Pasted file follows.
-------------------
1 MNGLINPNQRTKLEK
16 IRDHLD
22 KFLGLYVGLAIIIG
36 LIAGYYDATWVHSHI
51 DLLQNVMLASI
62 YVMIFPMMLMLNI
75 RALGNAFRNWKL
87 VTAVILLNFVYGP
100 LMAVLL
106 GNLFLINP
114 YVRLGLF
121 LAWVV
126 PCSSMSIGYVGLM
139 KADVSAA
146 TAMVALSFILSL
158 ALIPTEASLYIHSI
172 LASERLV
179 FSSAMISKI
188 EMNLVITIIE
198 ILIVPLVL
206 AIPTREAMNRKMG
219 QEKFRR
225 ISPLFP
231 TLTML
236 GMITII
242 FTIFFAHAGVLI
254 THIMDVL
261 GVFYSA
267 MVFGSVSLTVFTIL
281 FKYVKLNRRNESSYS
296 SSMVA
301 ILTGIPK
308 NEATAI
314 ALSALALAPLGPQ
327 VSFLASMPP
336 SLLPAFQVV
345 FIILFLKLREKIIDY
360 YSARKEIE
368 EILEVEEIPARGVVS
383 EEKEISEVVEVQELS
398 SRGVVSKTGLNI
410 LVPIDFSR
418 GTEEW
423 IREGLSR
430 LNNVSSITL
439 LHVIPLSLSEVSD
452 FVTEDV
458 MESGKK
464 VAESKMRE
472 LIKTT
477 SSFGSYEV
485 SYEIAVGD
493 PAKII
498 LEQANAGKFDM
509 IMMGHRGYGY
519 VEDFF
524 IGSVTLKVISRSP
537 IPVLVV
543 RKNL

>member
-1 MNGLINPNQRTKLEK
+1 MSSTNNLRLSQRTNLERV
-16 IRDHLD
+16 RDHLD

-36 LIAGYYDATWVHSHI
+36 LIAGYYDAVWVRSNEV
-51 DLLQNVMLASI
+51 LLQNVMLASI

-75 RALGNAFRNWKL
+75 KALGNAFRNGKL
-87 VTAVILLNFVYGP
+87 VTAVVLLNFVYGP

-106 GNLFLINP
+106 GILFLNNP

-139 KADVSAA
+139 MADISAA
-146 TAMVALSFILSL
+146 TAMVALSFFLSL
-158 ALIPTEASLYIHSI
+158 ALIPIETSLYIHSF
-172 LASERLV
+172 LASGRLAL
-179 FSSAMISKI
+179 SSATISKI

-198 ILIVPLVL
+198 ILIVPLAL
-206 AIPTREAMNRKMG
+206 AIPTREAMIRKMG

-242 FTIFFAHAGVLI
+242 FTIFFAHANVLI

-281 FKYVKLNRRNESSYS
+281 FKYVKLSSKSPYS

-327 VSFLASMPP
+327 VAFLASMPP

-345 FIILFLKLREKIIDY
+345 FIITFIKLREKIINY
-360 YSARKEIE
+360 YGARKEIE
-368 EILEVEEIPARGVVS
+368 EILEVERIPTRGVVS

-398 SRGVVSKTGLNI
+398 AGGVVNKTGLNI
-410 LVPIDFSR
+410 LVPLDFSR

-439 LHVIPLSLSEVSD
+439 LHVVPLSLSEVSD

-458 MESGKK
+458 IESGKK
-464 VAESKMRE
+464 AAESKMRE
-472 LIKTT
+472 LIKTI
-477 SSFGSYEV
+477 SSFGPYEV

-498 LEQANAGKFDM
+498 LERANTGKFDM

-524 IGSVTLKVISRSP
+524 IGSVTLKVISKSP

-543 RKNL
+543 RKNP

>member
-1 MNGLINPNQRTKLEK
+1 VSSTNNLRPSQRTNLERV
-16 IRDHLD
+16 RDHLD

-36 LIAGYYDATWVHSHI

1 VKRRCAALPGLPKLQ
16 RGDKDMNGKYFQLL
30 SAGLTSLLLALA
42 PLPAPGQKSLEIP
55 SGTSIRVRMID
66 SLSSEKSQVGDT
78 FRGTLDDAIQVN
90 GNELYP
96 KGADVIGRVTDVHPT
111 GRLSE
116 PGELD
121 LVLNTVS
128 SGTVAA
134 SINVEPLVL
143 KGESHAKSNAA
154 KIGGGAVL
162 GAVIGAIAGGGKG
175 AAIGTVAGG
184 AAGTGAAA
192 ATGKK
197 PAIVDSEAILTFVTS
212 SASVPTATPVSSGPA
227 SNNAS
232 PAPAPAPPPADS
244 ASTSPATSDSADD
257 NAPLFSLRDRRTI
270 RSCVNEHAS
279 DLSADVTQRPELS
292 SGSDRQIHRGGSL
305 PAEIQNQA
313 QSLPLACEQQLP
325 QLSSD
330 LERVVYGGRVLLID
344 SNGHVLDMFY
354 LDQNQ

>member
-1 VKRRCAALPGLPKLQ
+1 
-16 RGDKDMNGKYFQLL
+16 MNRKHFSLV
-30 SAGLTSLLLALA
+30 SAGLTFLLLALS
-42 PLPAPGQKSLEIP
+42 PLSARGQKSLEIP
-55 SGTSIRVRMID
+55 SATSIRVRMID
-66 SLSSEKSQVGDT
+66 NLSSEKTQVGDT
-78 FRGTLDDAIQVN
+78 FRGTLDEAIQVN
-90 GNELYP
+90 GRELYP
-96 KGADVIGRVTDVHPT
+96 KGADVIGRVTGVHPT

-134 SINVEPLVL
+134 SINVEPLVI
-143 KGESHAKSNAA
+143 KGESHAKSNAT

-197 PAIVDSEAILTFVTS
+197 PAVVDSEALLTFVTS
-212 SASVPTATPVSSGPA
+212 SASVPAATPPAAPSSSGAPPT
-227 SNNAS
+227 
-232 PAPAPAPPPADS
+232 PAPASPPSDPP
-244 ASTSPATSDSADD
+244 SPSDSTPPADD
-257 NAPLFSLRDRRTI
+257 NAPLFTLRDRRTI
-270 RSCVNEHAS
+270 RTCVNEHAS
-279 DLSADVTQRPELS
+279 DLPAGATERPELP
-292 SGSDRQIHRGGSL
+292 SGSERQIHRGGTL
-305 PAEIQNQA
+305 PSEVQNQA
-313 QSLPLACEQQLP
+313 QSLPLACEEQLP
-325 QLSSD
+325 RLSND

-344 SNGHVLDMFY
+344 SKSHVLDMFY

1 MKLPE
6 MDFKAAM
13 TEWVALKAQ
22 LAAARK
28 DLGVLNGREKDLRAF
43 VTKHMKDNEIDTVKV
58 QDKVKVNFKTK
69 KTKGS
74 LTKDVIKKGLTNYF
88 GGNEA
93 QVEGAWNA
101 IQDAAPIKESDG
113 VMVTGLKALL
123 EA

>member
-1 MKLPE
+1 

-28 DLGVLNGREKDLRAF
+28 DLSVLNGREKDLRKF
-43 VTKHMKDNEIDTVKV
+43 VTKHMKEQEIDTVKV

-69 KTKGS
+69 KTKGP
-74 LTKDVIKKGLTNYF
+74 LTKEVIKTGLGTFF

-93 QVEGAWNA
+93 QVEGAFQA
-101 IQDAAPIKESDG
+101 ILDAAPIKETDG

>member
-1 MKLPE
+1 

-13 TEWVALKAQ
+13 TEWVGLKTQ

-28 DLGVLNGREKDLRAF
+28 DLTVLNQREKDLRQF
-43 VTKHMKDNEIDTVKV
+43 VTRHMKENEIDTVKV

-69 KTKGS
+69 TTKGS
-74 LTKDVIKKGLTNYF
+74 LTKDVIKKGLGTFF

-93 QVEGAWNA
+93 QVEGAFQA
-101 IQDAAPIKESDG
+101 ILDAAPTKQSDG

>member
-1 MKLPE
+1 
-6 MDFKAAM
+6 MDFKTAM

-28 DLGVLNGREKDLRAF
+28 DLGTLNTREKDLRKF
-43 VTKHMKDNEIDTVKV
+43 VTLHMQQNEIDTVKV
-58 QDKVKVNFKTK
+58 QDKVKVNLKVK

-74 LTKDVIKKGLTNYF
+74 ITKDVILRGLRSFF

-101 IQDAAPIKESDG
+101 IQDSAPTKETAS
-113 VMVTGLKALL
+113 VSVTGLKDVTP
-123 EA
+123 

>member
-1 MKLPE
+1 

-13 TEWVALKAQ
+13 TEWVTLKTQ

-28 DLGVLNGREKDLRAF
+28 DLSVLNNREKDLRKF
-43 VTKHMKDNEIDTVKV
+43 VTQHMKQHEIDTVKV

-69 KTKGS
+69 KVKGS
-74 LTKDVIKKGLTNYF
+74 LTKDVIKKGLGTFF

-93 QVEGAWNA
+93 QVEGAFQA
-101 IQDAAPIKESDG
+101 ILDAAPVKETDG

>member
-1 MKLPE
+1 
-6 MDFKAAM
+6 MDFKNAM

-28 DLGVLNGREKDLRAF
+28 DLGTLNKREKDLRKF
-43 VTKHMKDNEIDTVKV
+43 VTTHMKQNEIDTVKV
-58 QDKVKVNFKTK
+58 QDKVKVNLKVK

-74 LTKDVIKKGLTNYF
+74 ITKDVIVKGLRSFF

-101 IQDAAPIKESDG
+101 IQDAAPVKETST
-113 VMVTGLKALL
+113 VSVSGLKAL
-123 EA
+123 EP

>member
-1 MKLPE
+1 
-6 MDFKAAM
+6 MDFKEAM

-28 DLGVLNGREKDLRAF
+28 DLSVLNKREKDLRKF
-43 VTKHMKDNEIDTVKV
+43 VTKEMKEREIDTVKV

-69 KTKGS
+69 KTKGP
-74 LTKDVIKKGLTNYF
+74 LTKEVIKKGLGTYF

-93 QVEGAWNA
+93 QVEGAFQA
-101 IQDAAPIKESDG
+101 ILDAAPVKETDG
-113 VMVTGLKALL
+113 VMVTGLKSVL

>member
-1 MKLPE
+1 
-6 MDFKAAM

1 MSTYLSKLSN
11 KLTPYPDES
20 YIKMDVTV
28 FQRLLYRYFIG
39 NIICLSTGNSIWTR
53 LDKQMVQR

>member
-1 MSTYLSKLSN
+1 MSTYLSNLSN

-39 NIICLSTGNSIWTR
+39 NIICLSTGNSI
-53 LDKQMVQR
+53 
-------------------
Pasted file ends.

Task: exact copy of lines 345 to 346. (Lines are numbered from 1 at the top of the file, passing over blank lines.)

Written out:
+39 NIICLSTGNSI
-53 LDKQMVQR